Photo: Contributed

  • One of the home’s wood decks sits along the Aspetuck River, where the owners sit and relax. They also fly fish in the river.

    One of the home’s wood decks sits along the Aspetuck River, where the owners sit and relax. They also fly fish in the river.

    Photo: Contributed

  • In the great room there are three decorative leaded glass windows at the front entrance.

    In the great room there are three decorative leaded glass windows at the front entrance.

    Photo: Contributed

  • One of the home’s wood decks sits along the Aspetuck River, where the owners sit and relax. They also fly fish in the river.

    One of the home’s wood decks sits along the Aspetuck River, where the owners sit and relax. They also fly fish in the river.

    Photo: Contributed

  • This house is designed to encourage indoor-outdoor living along the Aspetuck River and it includes two wood decks and stone patios.

    This house is designed to encourage indoor-outdoor living along the Aspetuck River and it includes two wood decks and stone patios.

    Photo: Contributed

  • This house has three bedrooms, including the master suite on the main living level.

    This house has three bedrooms, including the master suite on the main living level.

    Photo: Contributed

  • The kitchen features a farm sink, granite counters, an eat-in area, and a door to one of the wood decks.

    The kitchen features a farm sink, granite counters, an eat-in area, and a door to one of the wood decks.

    Photo: Contributed

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The antique white-colored cottage at 441 Westport Turnpike (Route 136) is nestled in a level and sloping property of almost a half an acre in the Greenfield Hill neighborhood near Brett Woods Open Space.

The antique white-colored cottage at 441 Westport Turnpike (Route 136) is nestled in a level and sloping property of almost a half an acre in the Greenfield Hill neighborhood near Brett Woods Open Space.

Photo: Contributed

On the Market / Fairfield home epitomizes outdoor living

FAIRFIELD — The changing lifestyle of the average American in the last decade or so has led to the extension of indoor living spaces into the outdoor landscape and more emphasis on improved outdoor features.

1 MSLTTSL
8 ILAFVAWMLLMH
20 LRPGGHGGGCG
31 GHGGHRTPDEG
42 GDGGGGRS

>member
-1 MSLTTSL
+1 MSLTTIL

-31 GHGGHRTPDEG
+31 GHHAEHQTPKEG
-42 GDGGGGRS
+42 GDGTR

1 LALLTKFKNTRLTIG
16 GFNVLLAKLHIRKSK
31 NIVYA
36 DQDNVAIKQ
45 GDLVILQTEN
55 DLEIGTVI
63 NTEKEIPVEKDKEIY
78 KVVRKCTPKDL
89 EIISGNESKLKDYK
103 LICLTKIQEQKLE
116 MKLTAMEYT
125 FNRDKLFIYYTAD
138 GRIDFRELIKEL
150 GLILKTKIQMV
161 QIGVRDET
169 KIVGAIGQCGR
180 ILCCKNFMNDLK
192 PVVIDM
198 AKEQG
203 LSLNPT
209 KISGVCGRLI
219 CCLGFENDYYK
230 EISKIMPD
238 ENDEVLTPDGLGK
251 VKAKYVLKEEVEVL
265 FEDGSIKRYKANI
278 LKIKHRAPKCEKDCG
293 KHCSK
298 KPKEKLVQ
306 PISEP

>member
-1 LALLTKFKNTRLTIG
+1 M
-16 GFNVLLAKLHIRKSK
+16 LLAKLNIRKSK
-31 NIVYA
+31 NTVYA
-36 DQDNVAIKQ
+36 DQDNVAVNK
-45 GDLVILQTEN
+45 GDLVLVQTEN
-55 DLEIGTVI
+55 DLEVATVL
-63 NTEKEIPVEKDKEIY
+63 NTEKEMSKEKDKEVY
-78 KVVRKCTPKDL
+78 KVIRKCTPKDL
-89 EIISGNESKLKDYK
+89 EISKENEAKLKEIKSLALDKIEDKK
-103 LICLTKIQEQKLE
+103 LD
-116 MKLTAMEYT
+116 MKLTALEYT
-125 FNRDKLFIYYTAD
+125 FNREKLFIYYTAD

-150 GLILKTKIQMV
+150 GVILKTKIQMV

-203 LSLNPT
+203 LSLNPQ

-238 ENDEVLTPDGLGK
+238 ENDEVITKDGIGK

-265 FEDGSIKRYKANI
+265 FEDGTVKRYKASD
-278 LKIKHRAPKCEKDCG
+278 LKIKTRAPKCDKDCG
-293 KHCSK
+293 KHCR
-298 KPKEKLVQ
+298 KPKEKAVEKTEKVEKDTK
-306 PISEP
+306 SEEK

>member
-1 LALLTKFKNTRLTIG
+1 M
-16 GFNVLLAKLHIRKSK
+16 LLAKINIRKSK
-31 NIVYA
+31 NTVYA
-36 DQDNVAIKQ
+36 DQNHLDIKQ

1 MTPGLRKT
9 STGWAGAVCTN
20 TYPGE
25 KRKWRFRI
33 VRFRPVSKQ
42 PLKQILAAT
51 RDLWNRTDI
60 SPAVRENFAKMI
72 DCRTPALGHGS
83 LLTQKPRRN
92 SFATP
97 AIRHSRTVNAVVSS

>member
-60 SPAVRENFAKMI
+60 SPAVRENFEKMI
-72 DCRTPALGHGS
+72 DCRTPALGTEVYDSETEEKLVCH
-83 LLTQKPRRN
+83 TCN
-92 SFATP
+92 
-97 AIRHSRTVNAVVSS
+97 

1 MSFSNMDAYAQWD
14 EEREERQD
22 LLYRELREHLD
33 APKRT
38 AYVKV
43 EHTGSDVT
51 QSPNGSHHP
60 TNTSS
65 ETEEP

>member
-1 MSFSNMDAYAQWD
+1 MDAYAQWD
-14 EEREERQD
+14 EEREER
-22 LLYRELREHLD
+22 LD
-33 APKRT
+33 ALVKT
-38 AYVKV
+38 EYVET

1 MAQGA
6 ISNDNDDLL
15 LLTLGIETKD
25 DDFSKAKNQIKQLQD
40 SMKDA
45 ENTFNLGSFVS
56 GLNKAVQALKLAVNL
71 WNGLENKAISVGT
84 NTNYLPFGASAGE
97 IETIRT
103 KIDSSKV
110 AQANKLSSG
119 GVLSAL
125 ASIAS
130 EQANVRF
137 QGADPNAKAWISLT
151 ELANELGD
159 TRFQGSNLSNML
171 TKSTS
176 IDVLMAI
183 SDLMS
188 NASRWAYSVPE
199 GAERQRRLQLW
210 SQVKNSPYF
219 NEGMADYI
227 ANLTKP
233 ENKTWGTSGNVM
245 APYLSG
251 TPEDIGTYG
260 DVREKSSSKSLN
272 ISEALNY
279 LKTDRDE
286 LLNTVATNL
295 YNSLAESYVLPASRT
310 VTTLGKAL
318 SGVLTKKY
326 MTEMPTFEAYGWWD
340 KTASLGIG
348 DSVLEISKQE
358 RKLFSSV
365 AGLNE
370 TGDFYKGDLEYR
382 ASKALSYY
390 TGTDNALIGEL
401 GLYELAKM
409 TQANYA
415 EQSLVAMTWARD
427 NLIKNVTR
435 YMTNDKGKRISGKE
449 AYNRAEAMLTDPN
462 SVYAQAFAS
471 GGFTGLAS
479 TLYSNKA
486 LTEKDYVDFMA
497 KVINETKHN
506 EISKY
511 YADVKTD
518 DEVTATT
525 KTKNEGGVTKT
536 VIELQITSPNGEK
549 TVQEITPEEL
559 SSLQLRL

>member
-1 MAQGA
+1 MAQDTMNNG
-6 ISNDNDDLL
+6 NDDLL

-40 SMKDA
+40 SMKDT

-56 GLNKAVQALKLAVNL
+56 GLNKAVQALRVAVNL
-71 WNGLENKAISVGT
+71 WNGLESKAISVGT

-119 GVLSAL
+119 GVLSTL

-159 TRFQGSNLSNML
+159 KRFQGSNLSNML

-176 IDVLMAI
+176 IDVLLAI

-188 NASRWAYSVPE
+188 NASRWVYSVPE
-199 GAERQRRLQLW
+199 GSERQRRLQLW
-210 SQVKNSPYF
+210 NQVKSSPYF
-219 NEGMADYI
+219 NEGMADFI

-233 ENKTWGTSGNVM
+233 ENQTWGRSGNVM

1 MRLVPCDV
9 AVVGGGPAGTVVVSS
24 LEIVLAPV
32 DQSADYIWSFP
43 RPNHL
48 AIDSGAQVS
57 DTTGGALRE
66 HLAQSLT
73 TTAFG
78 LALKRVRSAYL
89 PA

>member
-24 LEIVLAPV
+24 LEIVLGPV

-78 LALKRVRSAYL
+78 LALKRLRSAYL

The romantic, antique white-colored cottage at 441 Westport Turnpike (Route 136) is nestled in a level and sloping property that epitomizes outdoor living. The property of almost a half an acre in the Greenfield Hill neighborhood near the intersection of four towns — Fairfield, Weston, Easton, and Westport — has frontage along the Aspetuck River. The current owners enjoy relaxing on their patios and decks, listening to soothing sounds from the waterfall, and fly fishing on the river. There are plenty of other activities in which to participate, all nearby. They can hike, camp and go horseback riding in the 185.7-acre Brett Woods Open Space wildlife conservation area in Fairfield. Brett Woods Park is also not far in neighboring Easton.

Golfing and tennis are available at the Patterson Club. This cottage has an indirect connection to neighboring Westport’s famed resident, Academy Award-winning actor Paul Newman. For more than a decade it was owned and occupied by Newman’s personal assistant, who made a number of improvements to the house and property, particularly the stone walls and patios. The house was originally built in 1950 and has 2,089 square feet of living space on two levels. A previous owner gutted the kitchen and added city water, city gas, sprinklers, and a generator. He had moved to this area to marry a local woman and fell in love with the setting, the co-listing agents said.